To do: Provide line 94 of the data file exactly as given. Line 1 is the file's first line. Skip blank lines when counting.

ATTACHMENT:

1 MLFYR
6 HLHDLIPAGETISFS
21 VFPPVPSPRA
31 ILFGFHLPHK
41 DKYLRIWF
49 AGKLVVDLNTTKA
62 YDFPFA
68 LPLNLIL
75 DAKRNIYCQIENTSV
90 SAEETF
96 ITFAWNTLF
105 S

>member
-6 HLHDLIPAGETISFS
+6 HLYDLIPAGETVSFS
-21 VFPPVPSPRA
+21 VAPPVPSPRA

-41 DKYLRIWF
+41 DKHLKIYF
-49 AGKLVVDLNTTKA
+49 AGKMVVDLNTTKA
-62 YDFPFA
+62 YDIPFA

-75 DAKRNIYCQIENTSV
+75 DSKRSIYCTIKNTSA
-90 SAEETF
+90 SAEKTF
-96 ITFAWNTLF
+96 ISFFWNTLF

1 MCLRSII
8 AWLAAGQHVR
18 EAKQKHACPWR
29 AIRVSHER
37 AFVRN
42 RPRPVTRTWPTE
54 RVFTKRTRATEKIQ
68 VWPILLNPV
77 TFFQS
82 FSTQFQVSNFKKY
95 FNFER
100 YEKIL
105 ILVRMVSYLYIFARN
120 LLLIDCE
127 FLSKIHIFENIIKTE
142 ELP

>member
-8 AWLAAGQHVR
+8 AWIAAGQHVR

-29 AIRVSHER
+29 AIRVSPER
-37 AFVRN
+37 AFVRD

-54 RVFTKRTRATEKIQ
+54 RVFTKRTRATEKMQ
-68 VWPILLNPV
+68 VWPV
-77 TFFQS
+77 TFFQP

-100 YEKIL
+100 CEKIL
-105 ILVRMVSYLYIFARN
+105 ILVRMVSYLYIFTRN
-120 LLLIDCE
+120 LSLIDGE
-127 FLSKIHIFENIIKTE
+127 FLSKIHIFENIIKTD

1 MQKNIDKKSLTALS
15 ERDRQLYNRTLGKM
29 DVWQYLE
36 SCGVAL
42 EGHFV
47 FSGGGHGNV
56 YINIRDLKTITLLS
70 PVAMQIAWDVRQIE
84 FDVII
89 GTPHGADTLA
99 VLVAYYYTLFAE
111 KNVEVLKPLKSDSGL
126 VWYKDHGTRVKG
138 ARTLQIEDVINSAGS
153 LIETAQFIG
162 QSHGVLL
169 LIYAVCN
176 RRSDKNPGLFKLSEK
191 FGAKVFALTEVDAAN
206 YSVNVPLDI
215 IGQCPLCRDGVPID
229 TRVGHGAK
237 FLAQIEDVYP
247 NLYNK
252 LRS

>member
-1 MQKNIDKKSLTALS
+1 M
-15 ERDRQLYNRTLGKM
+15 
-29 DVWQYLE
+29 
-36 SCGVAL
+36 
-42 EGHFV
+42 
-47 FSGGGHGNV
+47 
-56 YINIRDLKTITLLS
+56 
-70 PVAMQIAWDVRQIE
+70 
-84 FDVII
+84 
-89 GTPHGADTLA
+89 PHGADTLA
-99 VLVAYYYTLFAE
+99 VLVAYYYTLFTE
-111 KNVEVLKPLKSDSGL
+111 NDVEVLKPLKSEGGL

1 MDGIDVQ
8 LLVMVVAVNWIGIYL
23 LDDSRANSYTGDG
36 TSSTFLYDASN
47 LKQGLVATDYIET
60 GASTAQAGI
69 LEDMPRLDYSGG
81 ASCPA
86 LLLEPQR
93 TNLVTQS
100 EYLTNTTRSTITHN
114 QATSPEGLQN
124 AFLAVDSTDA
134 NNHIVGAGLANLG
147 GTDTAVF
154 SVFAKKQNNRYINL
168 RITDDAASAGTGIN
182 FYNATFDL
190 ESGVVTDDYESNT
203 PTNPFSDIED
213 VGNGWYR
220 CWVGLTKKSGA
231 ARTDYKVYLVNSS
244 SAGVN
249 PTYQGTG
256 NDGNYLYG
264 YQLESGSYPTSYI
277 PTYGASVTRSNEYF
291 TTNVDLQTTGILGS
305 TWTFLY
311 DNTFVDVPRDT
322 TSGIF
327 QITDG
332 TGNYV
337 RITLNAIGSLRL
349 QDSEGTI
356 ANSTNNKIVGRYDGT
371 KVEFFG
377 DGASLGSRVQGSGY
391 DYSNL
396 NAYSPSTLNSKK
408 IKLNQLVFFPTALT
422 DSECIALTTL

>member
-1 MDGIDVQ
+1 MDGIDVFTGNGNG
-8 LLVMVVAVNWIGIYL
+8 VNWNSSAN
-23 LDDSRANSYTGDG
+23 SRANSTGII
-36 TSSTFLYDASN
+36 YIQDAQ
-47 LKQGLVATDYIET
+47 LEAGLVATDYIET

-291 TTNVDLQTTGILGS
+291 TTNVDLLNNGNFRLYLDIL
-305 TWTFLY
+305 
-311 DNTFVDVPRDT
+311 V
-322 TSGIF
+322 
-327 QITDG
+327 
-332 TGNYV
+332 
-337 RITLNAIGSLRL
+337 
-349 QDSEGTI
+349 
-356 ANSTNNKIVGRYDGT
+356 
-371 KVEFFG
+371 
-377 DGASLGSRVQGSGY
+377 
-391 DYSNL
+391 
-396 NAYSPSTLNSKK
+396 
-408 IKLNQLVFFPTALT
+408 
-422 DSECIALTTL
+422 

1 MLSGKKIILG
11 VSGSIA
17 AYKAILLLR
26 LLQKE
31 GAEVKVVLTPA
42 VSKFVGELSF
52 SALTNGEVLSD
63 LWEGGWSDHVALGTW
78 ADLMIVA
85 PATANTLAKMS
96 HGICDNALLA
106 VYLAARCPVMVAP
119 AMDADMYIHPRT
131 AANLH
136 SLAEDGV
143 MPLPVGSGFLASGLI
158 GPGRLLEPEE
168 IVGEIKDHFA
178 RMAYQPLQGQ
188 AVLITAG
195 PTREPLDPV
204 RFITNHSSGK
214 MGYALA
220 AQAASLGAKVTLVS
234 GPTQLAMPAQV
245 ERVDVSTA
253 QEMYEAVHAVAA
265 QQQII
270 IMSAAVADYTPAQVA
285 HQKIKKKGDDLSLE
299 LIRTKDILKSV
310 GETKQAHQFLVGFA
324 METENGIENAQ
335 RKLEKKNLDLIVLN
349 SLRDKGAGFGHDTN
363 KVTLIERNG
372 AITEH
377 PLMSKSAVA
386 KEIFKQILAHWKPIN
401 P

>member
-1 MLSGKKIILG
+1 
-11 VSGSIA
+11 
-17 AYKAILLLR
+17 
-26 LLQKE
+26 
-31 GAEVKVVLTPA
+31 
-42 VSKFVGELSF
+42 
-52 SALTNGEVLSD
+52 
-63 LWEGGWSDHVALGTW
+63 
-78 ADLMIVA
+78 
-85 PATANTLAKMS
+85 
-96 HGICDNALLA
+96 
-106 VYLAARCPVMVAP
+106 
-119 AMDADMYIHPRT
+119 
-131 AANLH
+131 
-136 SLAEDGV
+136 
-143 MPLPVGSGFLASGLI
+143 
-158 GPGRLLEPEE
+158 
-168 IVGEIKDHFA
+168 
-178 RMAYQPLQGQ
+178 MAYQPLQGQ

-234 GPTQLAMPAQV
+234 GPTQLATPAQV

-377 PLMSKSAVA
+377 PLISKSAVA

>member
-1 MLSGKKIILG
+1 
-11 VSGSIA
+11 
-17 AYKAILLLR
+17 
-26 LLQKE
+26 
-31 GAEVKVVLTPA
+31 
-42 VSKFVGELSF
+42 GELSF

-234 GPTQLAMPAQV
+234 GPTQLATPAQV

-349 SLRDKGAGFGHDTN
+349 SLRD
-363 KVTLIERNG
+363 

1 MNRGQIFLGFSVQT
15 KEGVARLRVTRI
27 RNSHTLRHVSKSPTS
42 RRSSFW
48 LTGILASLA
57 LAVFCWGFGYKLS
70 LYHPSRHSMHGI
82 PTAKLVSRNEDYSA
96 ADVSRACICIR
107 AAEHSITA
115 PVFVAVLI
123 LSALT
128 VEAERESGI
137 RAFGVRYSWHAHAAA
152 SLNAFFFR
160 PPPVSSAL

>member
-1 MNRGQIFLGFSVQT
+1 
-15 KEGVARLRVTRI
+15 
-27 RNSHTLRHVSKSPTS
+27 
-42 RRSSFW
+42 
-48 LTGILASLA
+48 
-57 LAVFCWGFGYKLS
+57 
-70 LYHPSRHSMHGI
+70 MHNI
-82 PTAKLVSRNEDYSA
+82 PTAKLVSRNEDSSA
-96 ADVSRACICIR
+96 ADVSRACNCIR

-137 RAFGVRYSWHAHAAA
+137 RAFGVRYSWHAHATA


+1 M